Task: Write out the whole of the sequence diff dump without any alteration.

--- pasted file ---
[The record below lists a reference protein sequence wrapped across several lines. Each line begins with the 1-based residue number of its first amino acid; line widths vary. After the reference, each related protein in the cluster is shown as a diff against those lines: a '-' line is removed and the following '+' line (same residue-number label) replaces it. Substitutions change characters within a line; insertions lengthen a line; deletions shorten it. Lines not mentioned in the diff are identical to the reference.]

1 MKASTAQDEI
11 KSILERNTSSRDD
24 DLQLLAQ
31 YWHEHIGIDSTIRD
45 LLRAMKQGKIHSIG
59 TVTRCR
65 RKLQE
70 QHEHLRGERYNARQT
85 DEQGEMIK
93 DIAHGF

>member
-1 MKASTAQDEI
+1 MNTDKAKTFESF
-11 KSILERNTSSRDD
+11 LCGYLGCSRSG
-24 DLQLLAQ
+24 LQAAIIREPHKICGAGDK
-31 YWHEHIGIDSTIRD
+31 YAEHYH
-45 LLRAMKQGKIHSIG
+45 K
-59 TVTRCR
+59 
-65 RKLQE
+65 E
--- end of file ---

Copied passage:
[The record below lists a reference protein sequence wrapped across several lines. Each line begins with the 1-based residue number of its first amino acid; line widths vary. After the reference, each related protein in the cluster is shown as a diff against those lines: a '-' line is removed and the following '+' line (same residue-number label) replaces it. Substitutions change characters within a line; insertions lengthen a line; deletions shorten it. Lines not mentioned in the diff are identical to the reference.]

1 MKASTAQDEI
11 KSILERNTSSRDD
24 DLQLLAQ
31 YWHEHIGIDSTIRD
45 LLRAMKQGKIHSIG
59 TVTRCR
65 RKLQE
70 QHEHLRGERYNARQT
85 DEQGEMIK
93 DIAHGF

>member
-1 MKASTAQDEI
+1 MNTDKAKTFESF
-11 KSILERNTSSRDD
+11 LCGYLGCSRSG
-24 DLQLLAQ
+24 LQAAIIREPHKICGAGDK
-31 YWHEHIGIDSTIRD
+31 YAEHYH
-45 LLRAMKQGKIHSIG
+45 K
-59 TVTRCR
+59 
-65 RKLQE
+65 E